All Words > Diluvial

Sunday, January 23

Diluvial

[də-LOO-vee-əl]

Part of speech: adjective

Origin: Latin, mid 17th century

1.

Relating to a flood or floods, especially the biblical flood.

Examples of Diluvial in a sentence

"The diluvial rain transformed the barren field into a temporary lake."

"City planners needed to ensure nothing was built on the diluvial plains."

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About Diluvial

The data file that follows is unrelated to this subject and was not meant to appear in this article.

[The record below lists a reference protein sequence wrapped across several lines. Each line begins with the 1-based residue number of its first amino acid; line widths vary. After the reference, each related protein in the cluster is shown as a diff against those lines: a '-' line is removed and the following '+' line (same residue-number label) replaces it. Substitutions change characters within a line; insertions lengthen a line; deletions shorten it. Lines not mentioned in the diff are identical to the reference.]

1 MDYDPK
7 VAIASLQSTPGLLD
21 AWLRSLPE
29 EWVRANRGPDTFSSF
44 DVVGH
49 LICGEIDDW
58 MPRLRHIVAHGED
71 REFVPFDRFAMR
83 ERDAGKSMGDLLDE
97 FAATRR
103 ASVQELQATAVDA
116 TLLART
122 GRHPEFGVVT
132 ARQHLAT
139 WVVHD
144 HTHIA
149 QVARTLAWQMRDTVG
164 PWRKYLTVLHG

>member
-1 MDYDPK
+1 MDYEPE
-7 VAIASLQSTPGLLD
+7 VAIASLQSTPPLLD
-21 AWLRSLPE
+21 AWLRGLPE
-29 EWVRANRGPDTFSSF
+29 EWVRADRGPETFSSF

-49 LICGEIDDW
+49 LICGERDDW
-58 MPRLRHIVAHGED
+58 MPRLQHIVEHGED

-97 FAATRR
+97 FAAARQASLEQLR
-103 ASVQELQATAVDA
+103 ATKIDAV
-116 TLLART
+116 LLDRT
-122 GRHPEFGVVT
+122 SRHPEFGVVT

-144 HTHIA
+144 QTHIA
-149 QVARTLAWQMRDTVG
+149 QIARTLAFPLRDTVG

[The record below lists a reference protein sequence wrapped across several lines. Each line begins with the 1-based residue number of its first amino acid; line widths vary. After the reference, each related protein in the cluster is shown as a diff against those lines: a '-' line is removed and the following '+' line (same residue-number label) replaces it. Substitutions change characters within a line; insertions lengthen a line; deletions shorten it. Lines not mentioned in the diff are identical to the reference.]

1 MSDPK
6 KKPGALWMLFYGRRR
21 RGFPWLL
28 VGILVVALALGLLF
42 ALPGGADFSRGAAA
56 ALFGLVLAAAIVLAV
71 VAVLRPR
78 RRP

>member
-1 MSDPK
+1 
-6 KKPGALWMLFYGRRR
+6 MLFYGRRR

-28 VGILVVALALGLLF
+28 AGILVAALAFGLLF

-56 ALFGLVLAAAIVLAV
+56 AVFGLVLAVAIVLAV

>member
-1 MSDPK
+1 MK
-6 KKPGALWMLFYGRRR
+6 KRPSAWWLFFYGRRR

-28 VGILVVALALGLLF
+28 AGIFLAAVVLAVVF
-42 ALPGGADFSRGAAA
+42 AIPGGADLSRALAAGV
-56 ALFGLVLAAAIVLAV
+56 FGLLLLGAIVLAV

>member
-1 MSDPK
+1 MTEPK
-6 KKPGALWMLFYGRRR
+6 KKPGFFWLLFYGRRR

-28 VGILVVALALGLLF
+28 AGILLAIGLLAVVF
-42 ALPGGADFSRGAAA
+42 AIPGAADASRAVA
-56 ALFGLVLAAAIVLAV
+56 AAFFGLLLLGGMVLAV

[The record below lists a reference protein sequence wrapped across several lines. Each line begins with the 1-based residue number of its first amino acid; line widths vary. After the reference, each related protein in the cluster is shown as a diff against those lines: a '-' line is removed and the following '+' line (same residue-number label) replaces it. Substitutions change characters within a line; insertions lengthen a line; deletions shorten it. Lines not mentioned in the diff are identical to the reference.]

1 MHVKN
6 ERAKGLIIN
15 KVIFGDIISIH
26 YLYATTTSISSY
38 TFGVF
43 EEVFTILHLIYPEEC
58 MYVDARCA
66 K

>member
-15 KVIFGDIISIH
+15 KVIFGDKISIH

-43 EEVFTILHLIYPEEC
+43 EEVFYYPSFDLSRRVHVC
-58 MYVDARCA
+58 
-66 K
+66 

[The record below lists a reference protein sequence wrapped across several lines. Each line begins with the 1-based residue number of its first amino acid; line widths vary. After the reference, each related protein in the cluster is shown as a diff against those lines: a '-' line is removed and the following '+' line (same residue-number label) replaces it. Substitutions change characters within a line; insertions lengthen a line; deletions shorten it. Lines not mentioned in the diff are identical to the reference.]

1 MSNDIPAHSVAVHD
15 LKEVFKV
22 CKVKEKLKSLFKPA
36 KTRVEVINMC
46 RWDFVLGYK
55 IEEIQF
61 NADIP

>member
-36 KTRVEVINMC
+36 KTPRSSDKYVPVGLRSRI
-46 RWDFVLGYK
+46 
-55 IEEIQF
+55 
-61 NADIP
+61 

"Diluvial” has its roots in the Latin verb “diluere,” which means “to wash away.”

Did you Know?

From the mid 17th century, geologists and archeologists used the adjective “diluvial” to refer to a distinct geological turning point associated with the Noah's biblical flood. It only acquired its modern meaning in the 1800s; an early example of modern usage is found in Caroline M. Kirkland’s essay “Forest Life,” from 1850.

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